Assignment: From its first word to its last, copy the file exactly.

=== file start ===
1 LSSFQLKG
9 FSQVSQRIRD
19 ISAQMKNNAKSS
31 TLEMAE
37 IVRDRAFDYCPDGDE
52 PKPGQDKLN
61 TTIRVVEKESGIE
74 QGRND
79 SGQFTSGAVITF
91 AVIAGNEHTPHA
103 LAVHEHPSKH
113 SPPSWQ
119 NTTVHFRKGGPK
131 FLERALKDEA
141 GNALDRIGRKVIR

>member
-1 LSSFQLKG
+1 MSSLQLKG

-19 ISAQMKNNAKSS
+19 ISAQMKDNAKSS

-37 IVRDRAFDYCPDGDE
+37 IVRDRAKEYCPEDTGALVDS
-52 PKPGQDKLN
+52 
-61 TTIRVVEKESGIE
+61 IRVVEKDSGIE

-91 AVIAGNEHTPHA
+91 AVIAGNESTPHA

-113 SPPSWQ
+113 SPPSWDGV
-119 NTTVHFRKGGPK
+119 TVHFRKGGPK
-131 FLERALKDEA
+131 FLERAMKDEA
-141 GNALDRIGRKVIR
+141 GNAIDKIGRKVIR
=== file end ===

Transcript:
1 LSSFQLKG
9 FSQVSQRIRD
19 ISAQMKNNAKSS
31 TLEMAE
37 IVRDRAFDYCPDGDE
52 PKPGQDKLN
61 TTIRVVEKESGIE
74 QGRND
79 SGQFTSGAVITF
91 AVIAGNEHTPHA
103 LAVHEHPSKH
113 SPPSWQ
119 NTTVHFRKGGPK
131 FLERALKDEA
141 GNALDRIGRKVIR

>member
-1 LSSFQLKG
+1 MSSLQLKG

-19 ISAQMKNNAKSS
+19 ISAQMKDNAKSS

-37 IVRDRAFDYCPDGDE
+37 IVRDRAKEYCPEDTGALVDS
-52 PKPGQDKLN
+52 
-61 TTIRVVEKESGIE
+61 IRVVEKDSGIE

-91 AVIAGNEHTPHA
+91 AVIAGNESTPHA

-113 SPPSWQ
+113 SPPSWDGV
-119 NTTVHFRKGGPK
+119 TVHFRKGGPK
-131 FLERALKDEA
+131 FLERAMKDEA
-141 GNALDRIGRKVIR
+141 GNAIDKIGRKVIR